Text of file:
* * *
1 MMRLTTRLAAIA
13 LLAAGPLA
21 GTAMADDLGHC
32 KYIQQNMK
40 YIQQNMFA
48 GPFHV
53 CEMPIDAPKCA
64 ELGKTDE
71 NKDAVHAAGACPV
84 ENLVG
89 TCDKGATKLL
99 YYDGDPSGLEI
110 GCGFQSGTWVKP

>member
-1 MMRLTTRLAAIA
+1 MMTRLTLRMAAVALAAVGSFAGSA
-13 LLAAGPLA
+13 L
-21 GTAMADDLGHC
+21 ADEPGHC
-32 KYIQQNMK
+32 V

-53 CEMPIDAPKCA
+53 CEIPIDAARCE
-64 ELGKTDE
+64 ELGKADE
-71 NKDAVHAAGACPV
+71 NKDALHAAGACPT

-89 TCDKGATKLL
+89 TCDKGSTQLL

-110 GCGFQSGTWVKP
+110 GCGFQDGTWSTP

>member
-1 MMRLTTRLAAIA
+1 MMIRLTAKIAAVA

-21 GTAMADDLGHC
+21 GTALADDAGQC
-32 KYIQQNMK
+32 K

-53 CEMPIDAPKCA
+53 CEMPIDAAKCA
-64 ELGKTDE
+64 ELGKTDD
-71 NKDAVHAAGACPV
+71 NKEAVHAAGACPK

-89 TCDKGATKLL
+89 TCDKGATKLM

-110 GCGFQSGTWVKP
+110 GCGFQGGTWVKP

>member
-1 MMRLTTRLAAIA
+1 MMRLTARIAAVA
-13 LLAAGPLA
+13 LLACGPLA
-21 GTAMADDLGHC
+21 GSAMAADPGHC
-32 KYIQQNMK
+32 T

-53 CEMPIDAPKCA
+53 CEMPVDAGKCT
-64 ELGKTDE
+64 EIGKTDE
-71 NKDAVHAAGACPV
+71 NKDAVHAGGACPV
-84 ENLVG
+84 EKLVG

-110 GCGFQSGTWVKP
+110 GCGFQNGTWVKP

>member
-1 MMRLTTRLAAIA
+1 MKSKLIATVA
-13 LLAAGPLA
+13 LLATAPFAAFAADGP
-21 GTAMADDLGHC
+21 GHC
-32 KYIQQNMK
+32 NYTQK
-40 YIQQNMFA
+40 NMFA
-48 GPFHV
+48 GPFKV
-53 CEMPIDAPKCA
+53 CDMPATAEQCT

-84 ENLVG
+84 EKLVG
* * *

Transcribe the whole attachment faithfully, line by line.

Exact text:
1 MMRLTTRLAAIA
13 LLAAGPLA
21 GTAMADDLGHC
32 KYIQQNMK
40 YIQQNMFA
48 GPFHV
53 CEMPIDAPKCA
64 ELGKTDE
71 NKDAVHAAGACPV
84 ENLVG
89 TCDKGATKLL
99 YYDGDPSGLEI
110 GCGFQSGTWVKP

>member
-1 MMRLTTRLAAIA
+1 MMTRLTLRMAAVALAAVGSFAGSA
-13 LLAAGPLA
+13 L
-21 GTAMADDLGHC
+21 ADEPGHC
-32 KYIQQNMK
+32 V

-53 CEMPIDAPKCA
+53 CEIPIDAARCE
-64 ELGKTDE
+64 ELGKADE
-71 NKDAVHAAGACPV
+71 NKDALHAAGACPT

-89 TCDKGATKLL
+89 TCDKGSTQLL

-110 GCGFQSGTWVKP
+110 GCGFQDGTWSTP

>member
-1 MMRLTTRLAAIA
+1 MMIRLTAKIAAVA

-21 GTAMADDLGHC
+21 GTALADDAGQC
-32 KYIQQNMK
+32 K

-53 CEMPIDAPKCA
+53 CEMPIDAAKCA
-64 ELGKTDE
+64 ELGKTDD
-71 NKDAVHAAGACPV
+71 NKEAVHAAGACPK

-89 TCDKGATKLL
+89 TCDKGATKLM

-110 GCGFQSGTWVKP
+110 GCGFQGGTWVKP

>member
-1 MMRLTTRLAAIA
+1 MMRLTARIAAVA
-13 LLAAGPLA
+13 LLACGPLA
-21 GTAMADDLGHC
+21 GSAMAADPGHC
-32 KYIQQNMK
+32 T

-53 CEMPIDAPKCA
+53 CEMPVDAGKCT
-64 ELGKTDE
+64 EIGKTDE
-71 NKDAVHAAGACPV
+71 NKDAVHAGGACPV
-84 ENLVG
+84 EKLVG

-110 GCGFQSGTWVKP
+110 GCGFQNGTWVKP

>member
-1 MMRLTTRLAAIA
+1 MKSKLIATVA
-13 LLAAGPLA
+13 LLATAPFAAFAADGP
-21 GTAMADDLGHC
+21 GHC
-32 KYIQQNMK
+32 NYTQK
-40 YIQQNMFA
+40 NMFA
-48 GPFHV
+48 GPFKV
-53 CEMPIDAPKCA
+53 CDMPATAEQCT

-84 ENLVG
+84 EKLVG